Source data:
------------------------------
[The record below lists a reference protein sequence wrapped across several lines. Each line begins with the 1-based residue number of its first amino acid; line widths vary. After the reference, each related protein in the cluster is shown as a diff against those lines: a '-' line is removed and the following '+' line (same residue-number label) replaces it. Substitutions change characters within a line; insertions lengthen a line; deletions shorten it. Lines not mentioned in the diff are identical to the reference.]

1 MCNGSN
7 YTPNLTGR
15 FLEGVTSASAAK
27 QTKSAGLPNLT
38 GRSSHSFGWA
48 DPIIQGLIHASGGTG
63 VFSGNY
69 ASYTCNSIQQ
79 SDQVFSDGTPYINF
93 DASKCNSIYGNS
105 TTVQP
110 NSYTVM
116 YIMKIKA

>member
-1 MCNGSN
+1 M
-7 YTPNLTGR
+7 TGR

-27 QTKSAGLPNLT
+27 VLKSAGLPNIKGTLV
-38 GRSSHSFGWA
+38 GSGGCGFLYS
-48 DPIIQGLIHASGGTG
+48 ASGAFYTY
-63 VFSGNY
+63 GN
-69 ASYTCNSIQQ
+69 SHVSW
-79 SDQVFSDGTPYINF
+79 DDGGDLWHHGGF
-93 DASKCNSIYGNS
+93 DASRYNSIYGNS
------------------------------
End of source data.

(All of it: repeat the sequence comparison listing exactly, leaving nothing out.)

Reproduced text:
[The record below lists a reference protein sequence wrapped across several lines. Each line begins with the 1-based residue number of its first amino acid; line widths vary. After the reference, each related protein in the cluster is shown as a diff against those lines: a '-' line is removed and the following '+' line (same residue-number label) replaces it. Substitutions change characters within a line; insertions lengthen a line; deletions shorten it. Lines not mentioned in the diff are identical to the reference.]

1 MCNGSN
7 YTPNLTGR
15 FLEGVTSASAAK
27 QTKSAGLPNLT
38 GRSSHSFGWA
48 DPIIQGLIHASGGTG
63 VFSGNY
69 ASYTCNSIQQ
79 SDQVFSDGTPYINF
93 DASKCNSIYGNS
105 TTVQP
110 NSYTVM
116 YIMKIKA

>member
-1 MCNGSN
+1 M
-7 YTPNLTGR
+7 TGR

-27 QTKSAGLPNLT
+27 VLKSAGLPNIKGTLV
-38 GRSSHSFGWA
+38 GSGGCGFLYS
-48 DPIIQGLIHASGGTG
+48 ASGAFYTY
-63 VFSGNY
+63 GN
-69 ASYTCNSIQQ
+69 SHVSW
-79 SDQVFSDGTPYINF
+79 DDGGDLWHHGGF
-93 DASKCNSIYGNS
+93 DASRYNSIYGNS